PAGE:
5 Unique Japanese Food Many Foreigners Try to Avoid | Guidable - Your Guide to a Sustainable, Wellbeing-centred Life in Japan

5 Unique Japanese Food Many Foreigners Try to Avoid

By Tony Tao Jul 10, 2020
Japan has a reputation among foreigners for being creative and special. One unique character of Japan, which is of great interest to foreigners (as well as great fear!) is their food. Because of the peculiar appearance, taste or smell, sometimes they are avoided by people from overseas. Getting to know them is considered as a fascinating experience because you will be able to explore the culture behind.

Let’s get into it!

1. Natto (Fermented Soybeans)

Natto is one of the most common Japanese foods which is symbolized as a unique food in Japan. In Japanese traditional style of breakfast, it is often served as one of the side dishes. This fermented food has a unique consistency and surprising smell – foreigners are extremely scared of this smell, even Japanese. In fact, many say it’s an acquired taste. However, you shouldn’t be deterred by this.

Natto is extremely healthy and is associated with many health benefits, ranging from stronger bones to a healthier heart and immune system.

Where can I eat natto?

Natto is a growing delicacy, from the convenience stores to supermarkets can be found across Japan.
If you love natto, though, you should head over to Mito, Ibaraki, the natto capital of the world.

2. Rare Octopus/Squid

Sashimi is often prepared by killing the animal first, but for this dish, the ika (squid) is sliced up while it’s still alive. Due to its freshness, the tentacles can sometimes be felt moving about in your mouth. Rare octopus contains many nutrients.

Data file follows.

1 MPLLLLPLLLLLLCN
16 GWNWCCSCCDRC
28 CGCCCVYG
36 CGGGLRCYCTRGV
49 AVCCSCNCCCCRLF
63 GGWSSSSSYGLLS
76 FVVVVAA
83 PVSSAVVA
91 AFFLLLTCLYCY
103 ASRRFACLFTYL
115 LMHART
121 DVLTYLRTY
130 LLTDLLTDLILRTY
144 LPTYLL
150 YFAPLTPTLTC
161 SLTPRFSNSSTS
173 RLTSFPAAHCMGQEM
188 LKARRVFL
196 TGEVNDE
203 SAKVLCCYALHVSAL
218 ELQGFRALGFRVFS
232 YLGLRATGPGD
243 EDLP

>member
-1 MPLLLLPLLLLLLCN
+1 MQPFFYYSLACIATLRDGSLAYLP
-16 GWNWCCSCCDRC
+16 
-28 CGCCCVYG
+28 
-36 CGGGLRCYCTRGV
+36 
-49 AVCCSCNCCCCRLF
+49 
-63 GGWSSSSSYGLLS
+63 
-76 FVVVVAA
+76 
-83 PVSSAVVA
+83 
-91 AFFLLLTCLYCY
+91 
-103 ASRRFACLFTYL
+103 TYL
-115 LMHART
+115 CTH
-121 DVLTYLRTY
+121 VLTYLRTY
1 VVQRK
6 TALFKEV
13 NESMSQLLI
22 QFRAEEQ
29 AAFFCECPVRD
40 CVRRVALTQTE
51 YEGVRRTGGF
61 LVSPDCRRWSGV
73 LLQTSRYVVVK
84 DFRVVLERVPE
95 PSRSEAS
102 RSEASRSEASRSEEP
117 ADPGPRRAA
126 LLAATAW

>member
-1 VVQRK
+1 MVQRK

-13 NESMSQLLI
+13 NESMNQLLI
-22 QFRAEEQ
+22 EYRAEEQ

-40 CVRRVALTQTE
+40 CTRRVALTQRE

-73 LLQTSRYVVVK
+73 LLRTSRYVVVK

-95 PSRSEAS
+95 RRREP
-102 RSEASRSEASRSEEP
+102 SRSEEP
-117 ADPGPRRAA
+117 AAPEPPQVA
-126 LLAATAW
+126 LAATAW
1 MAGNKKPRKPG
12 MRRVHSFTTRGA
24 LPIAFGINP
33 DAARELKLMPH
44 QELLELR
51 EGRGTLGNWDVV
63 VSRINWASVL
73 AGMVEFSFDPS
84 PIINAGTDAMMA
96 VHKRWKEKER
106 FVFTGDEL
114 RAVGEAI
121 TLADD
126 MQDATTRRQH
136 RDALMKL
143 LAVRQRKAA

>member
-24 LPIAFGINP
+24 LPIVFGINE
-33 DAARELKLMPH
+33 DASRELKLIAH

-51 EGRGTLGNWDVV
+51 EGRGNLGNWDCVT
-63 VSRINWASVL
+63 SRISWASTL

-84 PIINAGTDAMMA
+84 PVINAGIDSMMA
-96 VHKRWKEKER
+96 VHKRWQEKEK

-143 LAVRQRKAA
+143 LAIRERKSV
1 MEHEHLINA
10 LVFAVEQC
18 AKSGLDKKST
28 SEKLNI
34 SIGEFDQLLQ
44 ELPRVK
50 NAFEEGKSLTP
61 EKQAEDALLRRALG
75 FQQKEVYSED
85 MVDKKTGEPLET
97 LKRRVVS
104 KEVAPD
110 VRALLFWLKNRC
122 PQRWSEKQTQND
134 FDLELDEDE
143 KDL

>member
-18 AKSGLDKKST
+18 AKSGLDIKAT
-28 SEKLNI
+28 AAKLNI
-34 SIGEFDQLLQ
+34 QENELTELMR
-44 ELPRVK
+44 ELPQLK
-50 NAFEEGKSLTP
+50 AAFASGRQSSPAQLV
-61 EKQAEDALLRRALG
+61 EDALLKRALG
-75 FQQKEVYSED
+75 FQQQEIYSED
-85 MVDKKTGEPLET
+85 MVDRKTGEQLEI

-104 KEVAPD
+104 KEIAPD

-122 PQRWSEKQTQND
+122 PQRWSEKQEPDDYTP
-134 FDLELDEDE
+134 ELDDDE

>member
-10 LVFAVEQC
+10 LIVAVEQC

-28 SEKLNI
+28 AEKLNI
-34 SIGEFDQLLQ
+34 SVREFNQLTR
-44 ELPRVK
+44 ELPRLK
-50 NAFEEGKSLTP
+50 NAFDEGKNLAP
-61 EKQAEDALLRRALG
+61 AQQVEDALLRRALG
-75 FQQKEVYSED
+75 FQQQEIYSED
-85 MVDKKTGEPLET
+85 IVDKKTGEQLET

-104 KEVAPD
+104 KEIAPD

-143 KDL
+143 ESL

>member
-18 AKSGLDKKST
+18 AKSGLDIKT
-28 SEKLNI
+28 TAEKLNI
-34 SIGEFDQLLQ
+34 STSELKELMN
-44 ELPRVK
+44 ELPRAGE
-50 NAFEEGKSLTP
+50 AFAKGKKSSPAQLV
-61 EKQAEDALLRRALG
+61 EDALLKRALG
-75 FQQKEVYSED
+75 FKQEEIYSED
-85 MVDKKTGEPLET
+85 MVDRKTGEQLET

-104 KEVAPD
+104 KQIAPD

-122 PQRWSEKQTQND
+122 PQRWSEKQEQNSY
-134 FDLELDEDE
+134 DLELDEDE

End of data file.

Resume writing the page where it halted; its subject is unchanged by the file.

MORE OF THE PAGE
Where can I eat rare octopus/squid?

Nomarlly it will be available at sushi restaurants. Otherwise, you can go to Yobuko, Saga, where the dish is regional to.

3. Pickled Plum (Umeboshi)

Highly salted pickled plums, or umeboshi, have been a cherished part of the Japanese diet for decades, admired for their preservative qualities and health benefits as well as their distinctive mouth-puckering sourness and salty tang. Nevertheless, the specific combination of salt and sour makes them a hard taste for others to acquire, especially foreigners.
In Japan, you will sometimes meet a lunch box meal which has one piece of pickled plum placed on the centre of white rice. It is called “Hinomaru Bento” in Japanese. “Hinomaru” means the red circle which resembles the sun, and it symbolizes the Japanese flag.

4. Raw Horse Meat

Horse meat was consumed in the prefectures of Kumamoto and Nagano for four hundred years since horses were also used as burden beasts in agriculture there.

In Japanese cuisine, sakura or sakuraniku (sakura means “cherry blossom,” niku means “meat”) is called raw horse meat because of its pink colour. The horse meat can be eaten raw as sashimi, often with added ginger and onions, in thin slices dipped in soy sauce. It is called basashi in this case.

Where can I eat basashi?

Basashi can commonly be found in the Tohoku region (Akita, Aomori, Fukushima, Iwate, Miyagi and Yamagata). Prefectures such as Kumamoto, Nagano and Oita are famous for basashi.

5. Pufferfish (Fugu)

Fugu is a pufferfish dish that can be prepared in a variety of ways. The consumption of fugu has resulted in several cases of poisoning. As a consequence, this is strictly governed.

To be a fugu chef, one must complete a three-year apprenticeship. Besides, these fugu chefs must pass a series of stringent examinations to be fully qualified. It has been estimated that only 35% of the applicants pass.

Where can I eat fugu?

Shimonoseki, Yamaguchi is most famous for its fugu. Despite this, it can be found throughout Japan in restaurants specializing in fugu.